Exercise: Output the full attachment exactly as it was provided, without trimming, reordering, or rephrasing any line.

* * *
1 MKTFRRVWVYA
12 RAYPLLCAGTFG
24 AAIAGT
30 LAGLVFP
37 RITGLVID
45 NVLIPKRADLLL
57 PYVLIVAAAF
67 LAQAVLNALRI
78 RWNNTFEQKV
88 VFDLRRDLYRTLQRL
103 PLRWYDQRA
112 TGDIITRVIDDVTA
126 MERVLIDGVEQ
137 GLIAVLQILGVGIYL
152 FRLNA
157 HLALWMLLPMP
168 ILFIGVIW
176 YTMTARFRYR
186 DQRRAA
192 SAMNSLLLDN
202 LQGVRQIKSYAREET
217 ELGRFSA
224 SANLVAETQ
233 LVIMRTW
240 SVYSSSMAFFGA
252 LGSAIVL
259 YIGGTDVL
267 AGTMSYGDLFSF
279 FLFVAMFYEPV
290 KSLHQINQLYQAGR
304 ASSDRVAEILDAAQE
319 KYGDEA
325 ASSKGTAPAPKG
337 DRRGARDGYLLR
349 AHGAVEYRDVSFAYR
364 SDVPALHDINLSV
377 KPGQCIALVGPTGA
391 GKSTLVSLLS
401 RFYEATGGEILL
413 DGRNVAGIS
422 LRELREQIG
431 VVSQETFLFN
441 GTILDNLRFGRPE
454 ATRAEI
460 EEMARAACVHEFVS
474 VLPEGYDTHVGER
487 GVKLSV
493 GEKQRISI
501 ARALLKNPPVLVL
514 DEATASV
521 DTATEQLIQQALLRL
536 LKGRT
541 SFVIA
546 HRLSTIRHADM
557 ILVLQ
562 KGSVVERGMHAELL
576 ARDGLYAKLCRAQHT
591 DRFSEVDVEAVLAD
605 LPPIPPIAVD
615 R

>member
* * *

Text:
1 MKTFRRVWVYA
12 RAYPLLCAGTFG
24 AAIAGT
30 LAGLVFP
37 RITGLVID
45 NVLIPKRADLLL
57 PYVLIVAAAF
67 LAQAVLNALRI
78 RWNNTFEQKV
88 VFDLRRDLYRTLQRL
103 PLRWYDQRA
112 TGDIITRVIDDVTA
126 MERVLIDGVEQ
137 GLIAVLQILGVGIYL
152 FRLNA
157 HLALWMLLPMP
168 ILFIGVIW
176 YTMTARFRYR
186 DQRRAA
192 SAMNSLLLDN
202 LQGVRQIKSYAREET
217 ELGRFSA
224 SANLVAETQ
233 LVIMRTW
240 SVYSSSMAFFGA
252 LGSAIVL
259 YIGGTDVL
267 AGTMSYGDLFSF
279 FLFVAMFYEPV
290 KSLHQINQLYQAGR
304 ASSDRVAEILDAAQE
319 KYGDEA
325 ASSKGTAPAPKG
337 DRRGARDGYLLR
349 AHGAVEYRDVSFAYR
364 SDVPALHDINLSV
377 KPGQCIALVGPTGA
391 GKSTLVSLLS
401 RFYEATGGEILL
413 DGRNVAGIS
422 LRELREQIG
431 VVSQETFLFN
441 GTILDNLRFGRPE
454 ATRAEI
460 EEMARAACVHEFVS
474 VLPEGYDTHVGER
487 GVKLSV
493 GEKQRISI
501 ARALLKNPPVLVL
514 DEATASV
521 DTATEQLIQQALLRL
536 LKGRT
541 SFVIA
546 HRLSTIRHADM
557 ILVLQ
562 KGSVVERGMHAELL
576 ARDGLYAKLCRAQHT
591 DRFSEVDVEAVLAD
605 LPPIPPIAVD
615 R

>member